Fluid Mechanics Seminar: Duncan R. Hewitt

  • Date: 09/11/2014
  • Time: 16:00

Duncan R. Hewitt, UBC


Duncan Hewitt is a Killam Postdoctoral Fellow and PIMS Postdoctoral Fellow in the Department of Mathematics at UBC. He received a Ph.D. in 2014 from the Department of Applied Mathematics and Theoretical Physics, University of Cambridge, UK, having studied under the supervision of John Lister and Jerome Neufeld. His doctoral research was in the subject of convection in porous media. He has also worked on non-Newtonian flows, two-phase flows, and poro-elasticity.



University of British Columbia


High Rayleigh number convection in porous media.


Convective flow in porous media can be found in numerous geophysical and industrial processes, and has recently been investigated in the context of geological CO_2 sequestration. I will present high-resolution numerical simulations of statistically steady high-Rayleigh-number convection in a porous medium that is heated at the base and cooled at the upper surface. I will discuss the relationship between the strength of convection, as described by the Rayleigh number, and the transfer of buoyancy, as described by the Nusselt number. I will examine the remarkable dynamical structure of high-Rayleigh-number porous convection: the structure is characterized in the interior by ordered vertical columnar exchange flow with a regular (Rayleigh-number dependent) horizontal wavenumber k(Ra), and near the boundaries by vigorous short-wavelength boundary-layer instabilities . I will investigate the physical control of this structure by performing a stability analysis of the interior columnar flow: the predictions of this analysis give good agreement with the measured horizontal wavenumber k(Ra). Numerical results will be presented in both two-dimensional and three-dimensional porous media.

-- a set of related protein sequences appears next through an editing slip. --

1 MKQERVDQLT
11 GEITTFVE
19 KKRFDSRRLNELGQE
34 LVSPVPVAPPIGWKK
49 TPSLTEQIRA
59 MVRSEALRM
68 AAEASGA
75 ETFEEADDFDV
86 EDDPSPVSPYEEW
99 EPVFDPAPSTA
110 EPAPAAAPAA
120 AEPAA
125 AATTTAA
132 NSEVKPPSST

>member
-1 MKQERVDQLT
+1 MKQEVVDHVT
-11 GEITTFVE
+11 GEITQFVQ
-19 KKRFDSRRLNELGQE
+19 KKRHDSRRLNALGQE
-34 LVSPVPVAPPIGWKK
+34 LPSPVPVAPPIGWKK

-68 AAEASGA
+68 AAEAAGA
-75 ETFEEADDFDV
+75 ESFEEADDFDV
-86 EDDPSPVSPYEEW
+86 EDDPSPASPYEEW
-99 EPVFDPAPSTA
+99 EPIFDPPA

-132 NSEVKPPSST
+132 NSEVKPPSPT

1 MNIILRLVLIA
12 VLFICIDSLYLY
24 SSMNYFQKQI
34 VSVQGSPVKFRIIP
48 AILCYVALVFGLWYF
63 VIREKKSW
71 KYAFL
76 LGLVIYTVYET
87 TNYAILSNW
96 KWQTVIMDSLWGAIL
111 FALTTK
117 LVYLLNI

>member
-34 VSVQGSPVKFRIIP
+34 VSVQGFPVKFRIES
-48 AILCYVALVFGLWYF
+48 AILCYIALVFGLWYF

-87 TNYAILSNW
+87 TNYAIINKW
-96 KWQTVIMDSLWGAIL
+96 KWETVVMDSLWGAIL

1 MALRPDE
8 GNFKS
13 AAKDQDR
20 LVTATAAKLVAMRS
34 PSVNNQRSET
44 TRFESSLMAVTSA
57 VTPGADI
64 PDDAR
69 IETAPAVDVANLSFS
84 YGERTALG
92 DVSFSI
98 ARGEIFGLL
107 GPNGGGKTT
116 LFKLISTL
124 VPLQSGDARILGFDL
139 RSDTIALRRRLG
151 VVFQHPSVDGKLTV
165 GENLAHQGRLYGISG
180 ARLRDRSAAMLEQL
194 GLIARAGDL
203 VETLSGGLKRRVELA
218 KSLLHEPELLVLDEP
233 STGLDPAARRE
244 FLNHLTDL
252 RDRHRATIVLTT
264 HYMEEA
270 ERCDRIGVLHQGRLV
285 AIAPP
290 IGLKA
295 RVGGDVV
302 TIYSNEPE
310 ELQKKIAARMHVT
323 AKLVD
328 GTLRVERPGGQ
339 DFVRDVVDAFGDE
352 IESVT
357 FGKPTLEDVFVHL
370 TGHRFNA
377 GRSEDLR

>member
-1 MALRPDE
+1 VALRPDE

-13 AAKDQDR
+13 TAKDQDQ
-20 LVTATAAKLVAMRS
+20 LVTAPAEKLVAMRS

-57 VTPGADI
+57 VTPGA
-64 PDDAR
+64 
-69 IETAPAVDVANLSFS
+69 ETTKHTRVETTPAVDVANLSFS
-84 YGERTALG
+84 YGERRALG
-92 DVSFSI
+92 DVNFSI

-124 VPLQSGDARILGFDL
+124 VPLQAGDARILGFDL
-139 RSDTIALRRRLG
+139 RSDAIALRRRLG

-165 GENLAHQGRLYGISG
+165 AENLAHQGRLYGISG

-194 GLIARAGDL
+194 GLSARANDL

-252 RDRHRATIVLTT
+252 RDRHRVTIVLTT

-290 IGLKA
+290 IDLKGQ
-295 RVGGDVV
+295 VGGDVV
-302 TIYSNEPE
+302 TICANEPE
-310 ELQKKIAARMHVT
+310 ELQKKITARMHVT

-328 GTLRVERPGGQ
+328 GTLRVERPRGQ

I will then extend these results to consider the more physically relevant context of convection from below one boundary only, and consider the implications of these results for the long-term storage capacity of underground water-saturated porous rocks into which CO_2 has been injected.

Other Information: 

Location: ESB 2012